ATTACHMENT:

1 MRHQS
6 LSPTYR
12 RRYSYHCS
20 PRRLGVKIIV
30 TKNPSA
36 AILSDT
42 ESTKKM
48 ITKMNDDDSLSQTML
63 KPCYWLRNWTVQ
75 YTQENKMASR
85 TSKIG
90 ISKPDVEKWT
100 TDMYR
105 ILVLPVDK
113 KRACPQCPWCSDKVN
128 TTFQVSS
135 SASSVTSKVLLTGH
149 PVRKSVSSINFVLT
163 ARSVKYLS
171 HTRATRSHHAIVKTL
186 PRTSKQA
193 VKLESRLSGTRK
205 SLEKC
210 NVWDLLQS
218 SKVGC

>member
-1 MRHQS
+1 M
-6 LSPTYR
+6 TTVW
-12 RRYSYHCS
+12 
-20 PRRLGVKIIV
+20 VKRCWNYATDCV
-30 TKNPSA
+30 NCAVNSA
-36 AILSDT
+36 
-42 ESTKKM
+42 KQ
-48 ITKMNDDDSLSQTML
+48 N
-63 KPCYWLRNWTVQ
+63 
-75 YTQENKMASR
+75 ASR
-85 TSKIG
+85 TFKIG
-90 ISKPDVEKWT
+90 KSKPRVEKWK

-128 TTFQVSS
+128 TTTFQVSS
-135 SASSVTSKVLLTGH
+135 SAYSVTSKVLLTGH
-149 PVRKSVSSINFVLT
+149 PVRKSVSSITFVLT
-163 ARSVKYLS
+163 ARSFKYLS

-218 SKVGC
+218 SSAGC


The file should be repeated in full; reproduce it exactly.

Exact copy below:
1 MRHQS
6 LSPTYR
12 RRYSYHCS
20 PRRLGVKIIV
30 TKNPSA
36 AILSDT
42 ESTKKM
48 ITKMNDDDSLSQTML
63 KPCYWLRNWTVQ
75 YTQENKMASR
85 TSKIG
90 ISKPDVEKWT
100 TDMYR
105 ILVLPVDK
113 KRACPQCPWCSDKVN
128 TTFQVSS
135 SASSVTSKVLLTGH
149 PVRKSVSSINFVLT
163 ARSVKYLS
171 HTRATRSHHAIVKTL
186 PRTSKQA
193 VKLESRLSGTRK
205 SLEKC
210 NVWDLLQS
218 SKVGC

>member
-1 MRHQS
+1 M
-6 LSPTYR
+6 TTVW
-12 RRYSYHCS
+12 
-20 PRRLGVKIIV
+20 VKRCWNYATDCV
-30 TKNPSA
+30 NCAVNSA
-36 AILSDT
+36 
-42 ESTKKM
+42 KQ
-48 ITKMNDDDSLSQTML
+48 N
-63 KPCYWLRNWTVQ
+63 
-75 YTQENKMASR
+75 ASR
-85 TSKIG
+85 TFKIG
-90 ISKPDVEKWT
+90 KSKPRVEKWK

-128 TTFQVSS
+128 TTTFQVSS
-135 SASSVTSKVLLTGH
+135 SAYSVTSKVLLTGH
-149 PVRKSVSSINFVLT
+149 PVRKSVSSITFVLT
-163 ARSVKYLS
+163 ARSFKYLS

-218 SKVGC
+218 SSAGC